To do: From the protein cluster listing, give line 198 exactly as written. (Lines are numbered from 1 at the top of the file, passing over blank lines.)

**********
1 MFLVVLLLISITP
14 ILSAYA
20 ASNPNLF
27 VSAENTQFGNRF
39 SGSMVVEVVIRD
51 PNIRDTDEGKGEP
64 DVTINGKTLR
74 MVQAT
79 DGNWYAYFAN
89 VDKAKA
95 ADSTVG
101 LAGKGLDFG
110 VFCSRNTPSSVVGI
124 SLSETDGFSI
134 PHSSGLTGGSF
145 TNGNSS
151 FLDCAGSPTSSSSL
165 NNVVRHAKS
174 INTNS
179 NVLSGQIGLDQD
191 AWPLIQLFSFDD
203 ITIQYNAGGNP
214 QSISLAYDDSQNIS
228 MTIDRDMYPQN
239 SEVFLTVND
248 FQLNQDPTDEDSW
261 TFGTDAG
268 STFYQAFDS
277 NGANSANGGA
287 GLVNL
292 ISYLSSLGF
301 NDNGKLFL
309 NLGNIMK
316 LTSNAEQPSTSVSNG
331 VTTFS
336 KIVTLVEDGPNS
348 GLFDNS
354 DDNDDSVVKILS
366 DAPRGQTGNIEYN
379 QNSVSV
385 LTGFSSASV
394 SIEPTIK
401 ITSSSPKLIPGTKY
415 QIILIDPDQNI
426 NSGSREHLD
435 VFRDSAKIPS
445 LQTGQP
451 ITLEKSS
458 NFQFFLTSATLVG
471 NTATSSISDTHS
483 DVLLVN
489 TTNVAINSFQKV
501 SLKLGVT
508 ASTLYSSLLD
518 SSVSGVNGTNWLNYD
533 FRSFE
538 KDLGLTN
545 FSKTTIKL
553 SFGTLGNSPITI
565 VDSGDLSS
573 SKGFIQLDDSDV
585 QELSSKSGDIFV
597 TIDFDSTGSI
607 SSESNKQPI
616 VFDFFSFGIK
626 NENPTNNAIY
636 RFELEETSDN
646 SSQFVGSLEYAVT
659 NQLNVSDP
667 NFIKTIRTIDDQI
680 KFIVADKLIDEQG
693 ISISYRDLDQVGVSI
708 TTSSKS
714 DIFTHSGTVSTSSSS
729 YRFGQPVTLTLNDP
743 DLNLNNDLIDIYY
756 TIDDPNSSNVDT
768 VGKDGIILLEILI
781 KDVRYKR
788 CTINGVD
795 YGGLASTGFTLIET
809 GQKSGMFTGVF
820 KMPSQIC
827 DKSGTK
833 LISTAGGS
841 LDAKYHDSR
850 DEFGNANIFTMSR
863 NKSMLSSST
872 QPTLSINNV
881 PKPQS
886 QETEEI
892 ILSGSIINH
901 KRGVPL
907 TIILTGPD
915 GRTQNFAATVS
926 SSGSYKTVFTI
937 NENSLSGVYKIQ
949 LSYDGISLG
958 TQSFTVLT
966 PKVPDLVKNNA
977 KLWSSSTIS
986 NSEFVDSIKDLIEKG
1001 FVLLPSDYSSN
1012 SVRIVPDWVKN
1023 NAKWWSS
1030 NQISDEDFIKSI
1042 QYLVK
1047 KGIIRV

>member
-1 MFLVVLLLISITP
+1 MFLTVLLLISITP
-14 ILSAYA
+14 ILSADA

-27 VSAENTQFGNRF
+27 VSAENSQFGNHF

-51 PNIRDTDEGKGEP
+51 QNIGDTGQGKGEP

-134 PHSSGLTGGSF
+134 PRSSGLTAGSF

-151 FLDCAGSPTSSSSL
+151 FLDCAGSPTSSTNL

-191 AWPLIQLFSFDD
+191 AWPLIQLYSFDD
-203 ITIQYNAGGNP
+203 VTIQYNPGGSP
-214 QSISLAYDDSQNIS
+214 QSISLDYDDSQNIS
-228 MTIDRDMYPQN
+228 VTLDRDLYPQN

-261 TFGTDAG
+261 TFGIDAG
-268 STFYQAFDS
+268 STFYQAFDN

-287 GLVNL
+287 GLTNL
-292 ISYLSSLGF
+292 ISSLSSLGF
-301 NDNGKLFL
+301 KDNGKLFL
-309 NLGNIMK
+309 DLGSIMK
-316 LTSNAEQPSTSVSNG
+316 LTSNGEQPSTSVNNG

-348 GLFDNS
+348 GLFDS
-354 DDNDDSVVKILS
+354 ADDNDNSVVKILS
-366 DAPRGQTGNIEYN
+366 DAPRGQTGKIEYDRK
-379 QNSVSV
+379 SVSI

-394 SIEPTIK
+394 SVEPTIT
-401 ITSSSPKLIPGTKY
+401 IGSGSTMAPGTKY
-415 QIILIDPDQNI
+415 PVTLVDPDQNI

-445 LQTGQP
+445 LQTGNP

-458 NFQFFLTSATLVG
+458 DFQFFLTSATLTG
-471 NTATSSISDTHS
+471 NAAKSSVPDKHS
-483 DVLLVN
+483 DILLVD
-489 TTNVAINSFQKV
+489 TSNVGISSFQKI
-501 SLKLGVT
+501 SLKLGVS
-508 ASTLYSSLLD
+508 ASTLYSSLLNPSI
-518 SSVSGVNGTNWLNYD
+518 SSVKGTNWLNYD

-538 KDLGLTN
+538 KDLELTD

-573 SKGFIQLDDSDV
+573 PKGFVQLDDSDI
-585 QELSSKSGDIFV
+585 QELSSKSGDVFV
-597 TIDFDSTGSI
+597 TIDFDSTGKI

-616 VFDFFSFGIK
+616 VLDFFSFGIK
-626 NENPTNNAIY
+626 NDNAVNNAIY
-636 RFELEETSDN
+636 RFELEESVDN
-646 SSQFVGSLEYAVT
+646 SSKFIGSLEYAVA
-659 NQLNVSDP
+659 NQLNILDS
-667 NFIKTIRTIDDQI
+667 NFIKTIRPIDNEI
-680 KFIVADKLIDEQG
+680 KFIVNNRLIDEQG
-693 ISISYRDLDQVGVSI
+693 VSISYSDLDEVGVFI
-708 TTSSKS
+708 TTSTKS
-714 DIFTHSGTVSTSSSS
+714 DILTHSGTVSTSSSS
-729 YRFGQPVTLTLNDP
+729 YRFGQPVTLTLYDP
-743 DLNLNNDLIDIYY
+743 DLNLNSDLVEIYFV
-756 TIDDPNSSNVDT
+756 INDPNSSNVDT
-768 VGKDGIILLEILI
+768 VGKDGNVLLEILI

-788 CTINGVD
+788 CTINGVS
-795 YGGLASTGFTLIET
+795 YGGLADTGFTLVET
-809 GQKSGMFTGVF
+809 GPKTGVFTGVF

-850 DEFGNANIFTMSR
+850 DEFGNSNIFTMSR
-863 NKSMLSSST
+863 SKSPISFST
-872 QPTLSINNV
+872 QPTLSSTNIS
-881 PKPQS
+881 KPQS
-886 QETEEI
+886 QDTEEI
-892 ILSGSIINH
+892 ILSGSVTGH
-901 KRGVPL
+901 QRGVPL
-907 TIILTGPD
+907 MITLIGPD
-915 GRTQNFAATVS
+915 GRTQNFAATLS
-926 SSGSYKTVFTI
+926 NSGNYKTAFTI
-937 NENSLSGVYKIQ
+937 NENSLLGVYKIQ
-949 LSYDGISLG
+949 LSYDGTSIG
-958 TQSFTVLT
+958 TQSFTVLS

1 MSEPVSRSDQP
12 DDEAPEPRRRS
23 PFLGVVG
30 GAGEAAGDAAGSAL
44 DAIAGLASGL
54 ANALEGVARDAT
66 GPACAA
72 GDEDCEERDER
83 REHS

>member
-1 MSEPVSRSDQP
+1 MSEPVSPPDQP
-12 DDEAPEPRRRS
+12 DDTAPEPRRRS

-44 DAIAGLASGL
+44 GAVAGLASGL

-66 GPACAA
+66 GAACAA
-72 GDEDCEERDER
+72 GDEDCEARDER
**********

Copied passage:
-708 TTSSKS